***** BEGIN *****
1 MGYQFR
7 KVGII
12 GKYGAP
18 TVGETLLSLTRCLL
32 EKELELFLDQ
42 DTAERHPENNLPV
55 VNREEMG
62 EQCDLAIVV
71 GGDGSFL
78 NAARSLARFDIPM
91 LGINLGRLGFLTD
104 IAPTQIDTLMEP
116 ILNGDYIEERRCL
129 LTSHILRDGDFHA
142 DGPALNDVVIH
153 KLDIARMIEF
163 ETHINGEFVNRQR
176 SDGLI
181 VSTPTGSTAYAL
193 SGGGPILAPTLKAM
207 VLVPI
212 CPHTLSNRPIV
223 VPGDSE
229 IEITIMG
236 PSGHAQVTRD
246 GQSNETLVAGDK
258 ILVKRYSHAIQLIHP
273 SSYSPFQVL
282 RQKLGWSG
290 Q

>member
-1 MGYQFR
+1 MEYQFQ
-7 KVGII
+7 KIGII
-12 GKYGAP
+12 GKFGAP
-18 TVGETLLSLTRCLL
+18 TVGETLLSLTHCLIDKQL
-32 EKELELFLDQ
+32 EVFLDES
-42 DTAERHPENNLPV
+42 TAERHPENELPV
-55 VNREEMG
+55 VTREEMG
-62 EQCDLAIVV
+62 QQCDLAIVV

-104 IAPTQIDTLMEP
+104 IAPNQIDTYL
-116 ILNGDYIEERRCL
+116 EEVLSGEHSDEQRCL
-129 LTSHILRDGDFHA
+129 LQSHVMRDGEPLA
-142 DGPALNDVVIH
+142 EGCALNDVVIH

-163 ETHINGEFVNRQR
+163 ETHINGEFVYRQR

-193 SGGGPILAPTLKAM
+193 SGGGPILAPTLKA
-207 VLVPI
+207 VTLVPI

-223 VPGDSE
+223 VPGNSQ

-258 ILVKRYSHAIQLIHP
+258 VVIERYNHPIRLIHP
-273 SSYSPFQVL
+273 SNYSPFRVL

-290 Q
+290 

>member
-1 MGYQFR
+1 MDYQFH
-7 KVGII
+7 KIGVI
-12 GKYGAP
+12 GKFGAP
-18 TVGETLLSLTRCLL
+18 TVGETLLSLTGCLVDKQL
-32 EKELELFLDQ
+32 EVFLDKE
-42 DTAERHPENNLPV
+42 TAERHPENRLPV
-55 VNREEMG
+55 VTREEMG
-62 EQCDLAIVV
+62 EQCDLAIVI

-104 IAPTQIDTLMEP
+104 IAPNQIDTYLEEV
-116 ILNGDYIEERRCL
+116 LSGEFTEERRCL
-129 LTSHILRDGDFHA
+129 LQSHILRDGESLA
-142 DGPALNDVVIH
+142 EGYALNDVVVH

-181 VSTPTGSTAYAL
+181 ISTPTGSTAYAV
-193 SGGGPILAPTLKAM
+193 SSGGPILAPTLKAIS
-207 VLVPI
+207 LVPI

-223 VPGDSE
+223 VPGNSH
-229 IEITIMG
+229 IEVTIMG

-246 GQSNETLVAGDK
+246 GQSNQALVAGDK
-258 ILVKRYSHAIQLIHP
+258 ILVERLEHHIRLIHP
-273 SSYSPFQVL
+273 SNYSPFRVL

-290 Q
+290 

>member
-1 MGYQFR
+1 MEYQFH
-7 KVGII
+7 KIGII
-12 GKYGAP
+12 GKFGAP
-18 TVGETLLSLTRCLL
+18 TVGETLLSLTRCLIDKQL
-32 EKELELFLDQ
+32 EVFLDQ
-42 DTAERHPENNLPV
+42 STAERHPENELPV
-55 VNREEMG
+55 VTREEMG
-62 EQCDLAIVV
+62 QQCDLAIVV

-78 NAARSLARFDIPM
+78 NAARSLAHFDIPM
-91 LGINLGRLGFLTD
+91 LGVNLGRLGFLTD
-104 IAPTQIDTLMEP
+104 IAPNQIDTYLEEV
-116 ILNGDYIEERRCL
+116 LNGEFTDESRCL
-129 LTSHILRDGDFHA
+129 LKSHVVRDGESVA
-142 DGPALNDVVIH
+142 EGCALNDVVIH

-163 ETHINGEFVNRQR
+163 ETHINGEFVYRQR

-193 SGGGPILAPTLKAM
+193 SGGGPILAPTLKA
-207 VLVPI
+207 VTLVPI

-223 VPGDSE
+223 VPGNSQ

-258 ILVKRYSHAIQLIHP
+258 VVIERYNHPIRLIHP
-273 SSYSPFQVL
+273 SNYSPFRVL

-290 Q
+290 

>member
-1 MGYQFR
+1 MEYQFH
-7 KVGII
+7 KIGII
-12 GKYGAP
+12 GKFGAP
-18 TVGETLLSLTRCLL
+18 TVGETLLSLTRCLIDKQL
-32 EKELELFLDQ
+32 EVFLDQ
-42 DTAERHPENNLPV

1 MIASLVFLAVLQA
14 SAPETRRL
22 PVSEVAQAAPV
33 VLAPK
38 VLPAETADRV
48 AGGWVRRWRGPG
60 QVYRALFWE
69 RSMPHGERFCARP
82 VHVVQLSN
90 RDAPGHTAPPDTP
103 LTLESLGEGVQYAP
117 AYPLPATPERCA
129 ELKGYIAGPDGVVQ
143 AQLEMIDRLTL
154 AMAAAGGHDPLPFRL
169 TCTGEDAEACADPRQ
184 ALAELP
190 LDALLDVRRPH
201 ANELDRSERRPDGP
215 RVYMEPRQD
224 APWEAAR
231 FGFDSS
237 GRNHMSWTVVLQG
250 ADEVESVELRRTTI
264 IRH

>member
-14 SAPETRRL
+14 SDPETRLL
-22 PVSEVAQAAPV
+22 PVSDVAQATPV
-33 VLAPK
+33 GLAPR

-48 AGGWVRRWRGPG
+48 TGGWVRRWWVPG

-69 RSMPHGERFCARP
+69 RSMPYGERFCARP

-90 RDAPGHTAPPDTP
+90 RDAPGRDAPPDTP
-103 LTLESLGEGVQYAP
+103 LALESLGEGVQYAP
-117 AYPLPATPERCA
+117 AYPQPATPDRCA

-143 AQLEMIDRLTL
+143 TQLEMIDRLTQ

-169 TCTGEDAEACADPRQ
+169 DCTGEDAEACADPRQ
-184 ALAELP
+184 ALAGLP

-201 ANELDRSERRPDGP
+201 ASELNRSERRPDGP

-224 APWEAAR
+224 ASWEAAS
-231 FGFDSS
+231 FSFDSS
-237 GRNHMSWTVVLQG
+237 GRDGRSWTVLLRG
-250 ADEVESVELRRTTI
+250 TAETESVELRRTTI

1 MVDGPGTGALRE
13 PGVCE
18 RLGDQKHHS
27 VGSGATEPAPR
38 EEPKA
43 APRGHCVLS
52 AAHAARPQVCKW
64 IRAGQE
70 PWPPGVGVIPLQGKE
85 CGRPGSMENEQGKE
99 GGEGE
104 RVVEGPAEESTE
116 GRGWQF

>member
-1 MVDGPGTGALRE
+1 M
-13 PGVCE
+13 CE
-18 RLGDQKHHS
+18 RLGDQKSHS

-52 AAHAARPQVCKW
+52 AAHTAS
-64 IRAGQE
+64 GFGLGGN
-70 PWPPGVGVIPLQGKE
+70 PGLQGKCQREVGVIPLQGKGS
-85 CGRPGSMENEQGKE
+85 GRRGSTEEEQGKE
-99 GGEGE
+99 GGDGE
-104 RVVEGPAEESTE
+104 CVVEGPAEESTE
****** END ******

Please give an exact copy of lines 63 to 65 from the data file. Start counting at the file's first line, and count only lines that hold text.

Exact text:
+223 VPGNSQ

-258 ILVKRYSHAIQLIHP
+258 VVIERYNHPIRLIHP